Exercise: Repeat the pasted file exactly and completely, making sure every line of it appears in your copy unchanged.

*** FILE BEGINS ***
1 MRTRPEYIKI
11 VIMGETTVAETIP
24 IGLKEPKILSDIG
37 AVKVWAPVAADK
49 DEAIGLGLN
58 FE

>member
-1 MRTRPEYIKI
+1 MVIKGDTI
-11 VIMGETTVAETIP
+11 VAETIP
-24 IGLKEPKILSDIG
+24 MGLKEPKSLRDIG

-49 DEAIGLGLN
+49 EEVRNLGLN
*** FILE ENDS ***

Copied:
1 MRTRPEYIKI
11 VIMGETTVAETIP
24 IGLKEPKILSDIG
37 AVKVWAPVAADK
49 DEAIGLGLN
58 FE

>member
-1 MRTRPEYIKI
+1 MVIKGDTI
-11 VIMGETTVAETIP
+11 VAETIP
-24 IGLKEPKILSDIG
+24 MGLKEPKSLRDIG

-49 DEAIGLGLN
+49 EEVRNLGLN